Car Review: Ford - Mondeo  Series 07 (4 stars)

The Ford Mondeo just got better - and the German cars are getting worried.

Things must get tense at a car company's HQ when it comes around to putting pen to paper and updating a best-seller. Just where can you update something that is already best in class, where are the benchmarks? To be raising the bar all by yourself, that takes some work.

In many ways, though, this is the challenge that Ford has faced with the new Mondeo - but they steeled themselves, and decided that the only way is up. And out, and across. The new Mondeo is huge, evidently maintaining the trend of cars getting ever bigger.

As with many of its recent models, Ford has tried to move towards a more premium feel - the interior feels much plusher, for instance. There is more room inside and the seats are very comfortable. The perceived quality of the dashboard has been raised, with the whole thing feeling better assembled and nicely finished.

The Mondeo comes with an options list containing the sorts of toys you would expect to see on more executive cars, and the standard fit list is fairly impressive too. Ford has made an effort not just to see off immediate rivals, but has had a stab at scaring BMW and Audi as well.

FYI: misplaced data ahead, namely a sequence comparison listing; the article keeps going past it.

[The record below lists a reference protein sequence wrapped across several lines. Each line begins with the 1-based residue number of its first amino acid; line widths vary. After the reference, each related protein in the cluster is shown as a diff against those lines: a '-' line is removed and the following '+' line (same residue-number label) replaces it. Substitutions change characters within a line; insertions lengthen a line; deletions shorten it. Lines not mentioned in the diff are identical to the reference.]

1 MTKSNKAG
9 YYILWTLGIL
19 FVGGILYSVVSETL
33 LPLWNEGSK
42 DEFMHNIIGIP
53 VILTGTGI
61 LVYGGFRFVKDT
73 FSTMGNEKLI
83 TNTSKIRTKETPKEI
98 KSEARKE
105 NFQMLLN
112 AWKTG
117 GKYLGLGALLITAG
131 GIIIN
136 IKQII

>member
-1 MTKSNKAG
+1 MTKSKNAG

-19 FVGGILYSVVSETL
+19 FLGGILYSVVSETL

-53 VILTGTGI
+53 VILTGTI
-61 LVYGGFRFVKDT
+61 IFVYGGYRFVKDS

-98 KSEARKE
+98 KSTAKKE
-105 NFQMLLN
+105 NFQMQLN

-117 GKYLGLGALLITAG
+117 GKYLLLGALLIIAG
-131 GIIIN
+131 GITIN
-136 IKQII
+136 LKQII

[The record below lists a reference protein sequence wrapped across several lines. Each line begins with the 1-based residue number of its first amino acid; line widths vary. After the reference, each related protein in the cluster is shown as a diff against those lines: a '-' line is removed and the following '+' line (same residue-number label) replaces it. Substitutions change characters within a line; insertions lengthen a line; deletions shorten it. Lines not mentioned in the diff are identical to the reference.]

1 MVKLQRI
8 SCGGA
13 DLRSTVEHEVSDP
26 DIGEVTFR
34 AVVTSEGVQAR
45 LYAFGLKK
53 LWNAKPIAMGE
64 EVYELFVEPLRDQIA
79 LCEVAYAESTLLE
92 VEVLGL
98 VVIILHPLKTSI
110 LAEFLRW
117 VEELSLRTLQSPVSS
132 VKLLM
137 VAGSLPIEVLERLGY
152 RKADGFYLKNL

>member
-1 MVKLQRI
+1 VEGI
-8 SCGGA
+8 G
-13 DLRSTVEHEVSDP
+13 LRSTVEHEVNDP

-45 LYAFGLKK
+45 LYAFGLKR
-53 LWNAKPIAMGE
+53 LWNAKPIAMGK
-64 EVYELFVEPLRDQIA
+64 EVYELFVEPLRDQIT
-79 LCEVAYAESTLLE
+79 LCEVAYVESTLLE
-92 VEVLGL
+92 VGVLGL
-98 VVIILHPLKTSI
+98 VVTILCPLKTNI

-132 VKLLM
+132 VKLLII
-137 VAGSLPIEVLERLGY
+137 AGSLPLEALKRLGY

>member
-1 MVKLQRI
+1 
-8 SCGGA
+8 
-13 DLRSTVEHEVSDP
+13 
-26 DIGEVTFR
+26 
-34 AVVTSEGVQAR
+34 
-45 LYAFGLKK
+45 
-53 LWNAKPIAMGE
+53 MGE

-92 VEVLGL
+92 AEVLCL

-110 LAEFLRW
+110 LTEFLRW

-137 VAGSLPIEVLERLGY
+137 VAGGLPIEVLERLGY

The driving experience has become more refined too - the excellent steering is still there and the handling remains reliably pointy, but the cabin has become more hushed, thanks to increased efforts to damp out external noise. The suspension soaks up the bumps well, but we wouldn't recommend the sports suspension.

That's not to say that it's all fun and games - the slightly dull styling is a disappointment, and we fear the sheer size of the Mondeo might put off some customers. The increased dimensions have a knock-on effect in terms of weight, fuel economy and how easy it is to park.

There is an extensive range of engines available, but none of them are really allowed to shine compared to rivals because of the weight penalty the new car brings with it. Anybody should be able to find a motor to suit them, though - our favourite of the range is the 163bhp 2.0-litre TDCI diesel.

The Mondeo remains a compelling proposition for anyone in the market for a family-sized hatchback - it is practical, still great to drive and more refined than before - in fact, it's so polished we'd hate to have to design the next one.

Ford Mondeo Series 07 StatisticsCar Reviews

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